Admiral Hyman Rickover (1900-1986), the “Father of the Nuclear Navy,” was one of the most successful — and controversial — public managers of the 20th Century. His accomplishments are the stuff of legend. For example, in three short years, Rickover’s team designed and built the first nuclear submarine — the Nautilus — an amazing feat of engineering given that it involved the development of the first use of a controlled nuclear reactor. The Nautilus not only transformed submarine warfare, but also laid the groundwork for a whole fleet of nuclear aircraft carriers and cruisers (which was also built by Rickover and his team).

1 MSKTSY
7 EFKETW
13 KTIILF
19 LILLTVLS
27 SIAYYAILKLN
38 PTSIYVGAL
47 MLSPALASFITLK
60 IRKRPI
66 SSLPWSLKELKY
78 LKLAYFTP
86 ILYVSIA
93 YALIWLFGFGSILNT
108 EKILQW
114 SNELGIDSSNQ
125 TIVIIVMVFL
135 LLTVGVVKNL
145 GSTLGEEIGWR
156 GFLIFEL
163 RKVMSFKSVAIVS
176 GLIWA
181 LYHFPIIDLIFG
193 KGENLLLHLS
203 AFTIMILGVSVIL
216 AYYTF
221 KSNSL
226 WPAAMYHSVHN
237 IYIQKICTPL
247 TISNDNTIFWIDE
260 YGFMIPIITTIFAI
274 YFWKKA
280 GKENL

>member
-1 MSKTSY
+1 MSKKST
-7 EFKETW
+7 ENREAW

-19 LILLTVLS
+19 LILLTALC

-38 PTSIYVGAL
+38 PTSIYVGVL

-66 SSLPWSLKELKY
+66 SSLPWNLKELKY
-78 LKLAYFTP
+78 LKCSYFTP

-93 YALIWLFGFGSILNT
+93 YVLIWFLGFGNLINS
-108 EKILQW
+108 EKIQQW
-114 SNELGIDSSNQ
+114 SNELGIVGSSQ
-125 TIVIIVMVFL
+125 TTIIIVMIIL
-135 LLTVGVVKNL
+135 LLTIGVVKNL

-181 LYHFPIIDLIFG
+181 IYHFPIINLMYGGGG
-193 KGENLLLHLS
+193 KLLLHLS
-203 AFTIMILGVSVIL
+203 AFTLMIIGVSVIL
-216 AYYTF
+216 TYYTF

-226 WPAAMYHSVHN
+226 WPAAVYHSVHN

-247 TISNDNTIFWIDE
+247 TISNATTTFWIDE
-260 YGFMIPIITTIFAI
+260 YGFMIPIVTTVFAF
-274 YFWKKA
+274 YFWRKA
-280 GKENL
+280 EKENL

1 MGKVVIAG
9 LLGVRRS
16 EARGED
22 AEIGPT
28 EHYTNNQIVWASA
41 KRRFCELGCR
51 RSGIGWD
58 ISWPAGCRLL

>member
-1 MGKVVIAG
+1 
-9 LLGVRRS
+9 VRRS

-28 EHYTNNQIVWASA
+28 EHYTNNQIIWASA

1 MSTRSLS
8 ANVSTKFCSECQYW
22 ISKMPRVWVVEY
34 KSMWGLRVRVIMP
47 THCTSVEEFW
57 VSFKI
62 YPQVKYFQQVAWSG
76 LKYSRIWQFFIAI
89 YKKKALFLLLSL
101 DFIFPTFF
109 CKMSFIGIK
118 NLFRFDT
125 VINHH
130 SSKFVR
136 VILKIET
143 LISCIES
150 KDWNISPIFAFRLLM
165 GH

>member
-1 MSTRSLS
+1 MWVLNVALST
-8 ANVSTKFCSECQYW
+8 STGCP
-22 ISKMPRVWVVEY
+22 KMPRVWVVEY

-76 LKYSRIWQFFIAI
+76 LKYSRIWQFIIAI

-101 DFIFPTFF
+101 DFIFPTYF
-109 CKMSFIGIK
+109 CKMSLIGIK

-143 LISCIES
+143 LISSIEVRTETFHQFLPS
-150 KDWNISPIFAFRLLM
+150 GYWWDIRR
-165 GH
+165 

The text below is an excerpt from a speech Rickover delivered at Columbia University in 1982, in which he succinctly outlined his management philosophy. His determination, clarity of purpose, emphasis on developing his people, high standards, and willingness to give his people ownership of their work had to have been very inspiring. He had exceptionally high standards and was known to take some of these same strengths to extremes, however, which no doubt led to his reputation in some circles as being difficult to work for. On that cautionary note, is pleased to present Rickover’s own description of his management style.